Did Jesus Christ make ethics the heart of His message however? Do those who see Jesus as primarily an ethical teacher even understand His ethical teachings?
“Love thy neighbor as thyself” Jesus is often quoted as saying. He did say that, but He was not introducing anything new. He was quoting Leviticus 19:18. Furthermore, He made it explicitly clear that “love thy neighbor as thyself” is not the highest principle of His ethical system. It is only the second greatest commandment. The greatest is to “love the Lord thy God with all thy heart, with all thy soul, with all thy mind, and with all thy strength”. Loving God, takes precedence over loving man, in Christ’s ethical teachings. This precludes “being kind to other people” from being central to Christ’s teachings. It is important but it is not the most important thing.
Jesus said of these commandments “On these two commandments hang all the law and the prophets”. What does this mean? “The law and the prophets” are what Christians call “the Old Testament” and what Jews call the Tanakh (from the acronym of the initials of the Hebrew words for Law, Prophets, and Writings). When Jesus says that “on these two commandments hang all the law and the prophets” He is saying that the Old Testament is summarized in these two commandments. He is also saying that someone who truly loves God and his neighbor, will keep all the commandments of the Old Testament.
That is something that people who think Jesus’ teachings can be summarized in “be nice to one another” are not likely to be very comfortable with. The Old Testament contains all sorts of commandments that such people usually don’t like. They like to think that the point of Jesus’ teachings was to do away with the Old Testament commandments and replace them with “be nice to each other”. Jesus Himself, however, warned people against interpreting His words this way:
Think not that I am come to destroy the law, or the prophets: I am not come to destroy, but to fulfil. For verily I say unto you, Till heaven and earth pass, one jot or one tittle shall in no wise pass from the law, till all be fulfilled. Whosoever therefore shall break one of these least commandments, and shall teach men so, he shall be called the least in the kingdom of heaven: but whosoever shall do and teach them, the same shall be called great in the kingdom of heaven. (Matthew 5:17-19)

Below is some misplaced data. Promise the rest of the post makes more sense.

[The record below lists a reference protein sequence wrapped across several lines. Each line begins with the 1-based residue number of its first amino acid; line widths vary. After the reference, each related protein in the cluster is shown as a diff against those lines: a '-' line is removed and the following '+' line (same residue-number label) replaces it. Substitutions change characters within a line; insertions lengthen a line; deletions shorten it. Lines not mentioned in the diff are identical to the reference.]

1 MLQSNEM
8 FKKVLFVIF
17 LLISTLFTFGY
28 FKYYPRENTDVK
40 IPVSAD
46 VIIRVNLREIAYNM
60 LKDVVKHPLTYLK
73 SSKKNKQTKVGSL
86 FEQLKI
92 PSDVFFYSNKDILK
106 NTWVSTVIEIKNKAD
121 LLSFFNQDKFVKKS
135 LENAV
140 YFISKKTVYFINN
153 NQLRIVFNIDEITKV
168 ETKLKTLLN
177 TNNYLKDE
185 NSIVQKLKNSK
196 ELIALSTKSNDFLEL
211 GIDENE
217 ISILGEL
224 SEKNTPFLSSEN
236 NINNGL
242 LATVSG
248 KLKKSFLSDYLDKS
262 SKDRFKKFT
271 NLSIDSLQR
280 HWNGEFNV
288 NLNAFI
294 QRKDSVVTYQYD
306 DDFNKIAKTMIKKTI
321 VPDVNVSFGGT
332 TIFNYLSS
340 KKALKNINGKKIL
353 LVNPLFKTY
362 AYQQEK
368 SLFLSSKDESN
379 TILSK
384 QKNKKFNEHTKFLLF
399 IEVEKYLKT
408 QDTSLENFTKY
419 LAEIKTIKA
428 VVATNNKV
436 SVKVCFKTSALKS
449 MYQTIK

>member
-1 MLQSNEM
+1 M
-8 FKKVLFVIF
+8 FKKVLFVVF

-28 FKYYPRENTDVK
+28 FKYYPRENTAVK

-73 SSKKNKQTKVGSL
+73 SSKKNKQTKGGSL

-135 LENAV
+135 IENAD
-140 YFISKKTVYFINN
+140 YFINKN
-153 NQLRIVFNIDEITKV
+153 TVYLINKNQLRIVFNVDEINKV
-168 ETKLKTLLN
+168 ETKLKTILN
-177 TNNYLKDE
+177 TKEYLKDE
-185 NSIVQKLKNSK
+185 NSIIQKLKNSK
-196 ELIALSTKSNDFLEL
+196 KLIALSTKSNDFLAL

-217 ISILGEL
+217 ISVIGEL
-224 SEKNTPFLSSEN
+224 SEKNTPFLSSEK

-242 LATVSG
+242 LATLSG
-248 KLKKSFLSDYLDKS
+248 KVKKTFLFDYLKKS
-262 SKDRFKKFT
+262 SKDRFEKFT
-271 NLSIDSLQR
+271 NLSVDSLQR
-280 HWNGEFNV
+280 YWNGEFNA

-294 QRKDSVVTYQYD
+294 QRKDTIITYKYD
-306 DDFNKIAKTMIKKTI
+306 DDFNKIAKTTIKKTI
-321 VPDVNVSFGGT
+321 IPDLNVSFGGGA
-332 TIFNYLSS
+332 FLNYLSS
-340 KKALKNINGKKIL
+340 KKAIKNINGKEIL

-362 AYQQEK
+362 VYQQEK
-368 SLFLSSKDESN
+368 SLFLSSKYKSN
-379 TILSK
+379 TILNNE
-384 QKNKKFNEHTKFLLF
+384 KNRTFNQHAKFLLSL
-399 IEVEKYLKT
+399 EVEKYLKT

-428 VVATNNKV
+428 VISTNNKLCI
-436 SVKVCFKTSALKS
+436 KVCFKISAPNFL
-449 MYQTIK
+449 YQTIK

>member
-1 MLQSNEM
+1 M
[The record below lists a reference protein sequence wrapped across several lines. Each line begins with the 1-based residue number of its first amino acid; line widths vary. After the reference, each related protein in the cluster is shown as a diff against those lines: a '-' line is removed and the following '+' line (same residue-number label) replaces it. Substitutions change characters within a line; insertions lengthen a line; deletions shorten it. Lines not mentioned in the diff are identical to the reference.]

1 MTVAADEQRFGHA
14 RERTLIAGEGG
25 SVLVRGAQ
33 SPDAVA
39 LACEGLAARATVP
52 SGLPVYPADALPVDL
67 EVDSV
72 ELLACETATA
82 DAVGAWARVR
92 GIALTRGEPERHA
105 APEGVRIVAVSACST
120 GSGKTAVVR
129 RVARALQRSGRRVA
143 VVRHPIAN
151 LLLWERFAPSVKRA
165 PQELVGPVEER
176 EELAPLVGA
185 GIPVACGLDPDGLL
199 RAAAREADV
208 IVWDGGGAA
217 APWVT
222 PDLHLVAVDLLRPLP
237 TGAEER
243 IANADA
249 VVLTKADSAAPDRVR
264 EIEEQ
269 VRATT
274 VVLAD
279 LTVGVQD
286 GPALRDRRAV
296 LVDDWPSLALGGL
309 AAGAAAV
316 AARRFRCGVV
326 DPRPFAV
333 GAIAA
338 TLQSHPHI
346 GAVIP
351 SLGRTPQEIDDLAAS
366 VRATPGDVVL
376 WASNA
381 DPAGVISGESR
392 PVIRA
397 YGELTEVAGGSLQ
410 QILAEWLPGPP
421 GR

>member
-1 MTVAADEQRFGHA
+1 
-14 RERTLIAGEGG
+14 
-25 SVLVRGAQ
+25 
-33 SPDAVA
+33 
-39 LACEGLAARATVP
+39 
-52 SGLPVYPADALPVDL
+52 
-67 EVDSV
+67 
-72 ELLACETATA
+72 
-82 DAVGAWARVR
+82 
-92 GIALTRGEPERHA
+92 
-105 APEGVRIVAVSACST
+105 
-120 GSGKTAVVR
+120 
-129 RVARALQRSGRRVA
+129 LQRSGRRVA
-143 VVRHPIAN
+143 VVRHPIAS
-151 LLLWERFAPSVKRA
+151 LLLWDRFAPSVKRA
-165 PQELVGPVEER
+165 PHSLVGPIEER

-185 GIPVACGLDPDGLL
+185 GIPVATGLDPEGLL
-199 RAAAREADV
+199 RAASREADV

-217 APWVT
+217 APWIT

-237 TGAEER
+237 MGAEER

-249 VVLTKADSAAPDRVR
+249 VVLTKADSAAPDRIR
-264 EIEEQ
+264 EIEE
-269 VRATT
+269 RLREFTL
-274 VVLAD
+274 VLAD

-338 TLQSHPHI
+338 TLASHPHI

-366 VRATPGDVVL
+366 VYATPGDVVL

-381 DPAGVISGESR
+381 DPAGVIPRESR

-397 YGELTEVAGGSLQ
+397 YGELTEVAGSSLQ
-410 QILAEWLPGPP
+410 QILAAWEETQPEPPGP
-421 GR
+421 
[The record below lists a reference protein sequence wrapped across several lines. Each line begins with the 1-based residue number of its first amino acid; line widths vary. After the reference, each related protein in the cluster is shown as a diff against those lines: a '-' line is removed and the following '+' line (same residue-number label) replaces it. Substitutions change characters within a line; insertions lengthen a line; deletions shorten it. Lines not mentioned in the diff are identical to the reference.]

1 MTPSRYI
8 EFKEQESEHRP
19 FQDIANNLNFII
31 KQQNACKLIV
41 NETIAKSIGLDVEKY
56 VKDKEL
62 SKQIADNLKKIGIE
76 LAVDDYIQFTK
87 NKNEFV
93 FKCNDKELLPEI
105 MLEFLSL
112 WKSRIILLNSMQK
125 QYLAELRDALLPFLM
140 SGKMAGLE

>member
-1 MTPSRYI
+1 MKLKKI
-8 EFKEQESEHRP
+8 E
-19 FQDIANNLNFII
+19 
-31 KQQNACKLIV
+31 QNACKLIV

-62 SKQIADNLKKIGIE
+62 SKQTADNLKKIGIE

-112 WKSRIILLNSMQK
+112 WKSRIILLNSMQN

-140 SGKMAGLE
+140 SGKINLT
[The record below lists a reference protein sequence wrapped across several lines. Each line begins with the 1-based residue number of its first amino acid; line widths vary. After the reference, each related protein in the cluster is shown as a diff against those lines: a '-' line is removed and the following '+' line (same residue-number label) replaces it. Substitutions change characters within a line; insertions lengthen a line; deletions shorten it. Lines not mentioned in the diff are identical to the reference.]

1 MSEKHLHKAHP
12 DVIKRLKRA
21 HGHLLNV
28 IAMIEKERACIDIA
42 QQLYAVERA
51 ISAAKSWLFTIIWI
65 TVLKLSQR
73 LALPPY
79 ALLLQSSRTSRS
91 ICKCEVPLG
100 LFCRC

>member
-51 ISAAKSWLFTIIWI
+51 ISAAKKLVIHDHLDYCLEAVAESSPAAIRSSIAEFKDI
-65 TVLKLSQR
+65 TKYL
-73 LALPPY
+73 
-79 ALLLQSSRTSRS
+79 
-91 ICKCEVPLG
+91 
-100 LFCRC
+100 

These words occur in the Sermon on the Mount just prior to the section where Jesus quotes six Old Testament rules and demonstrates that the standard of righteousness God requires goes beyond the mere, literal, sense of the commandments. The commandment against murder, Jesus says, means that “whosoever shall say, Thou fool, shall be in danger of hell fire.” The commandment against adultery, Jesus says, is broken even by lustful thoughts. The Old Testament includes civil law provisions for divorce and swearing oaths, but the righteousness God demands of people, Jesus said, requires that you do not divorce your wife unless she has been unfaithful and that you speak the truth at all times so that an oath is redundant and unnecessary. The Old Testament includes instructions for civil judges as to how to dispense justice and commands love for one’s neighbor. Jesus adds that one is not to take the former into his own hands and avenge oneself and that love should be extended even to one’s enemies.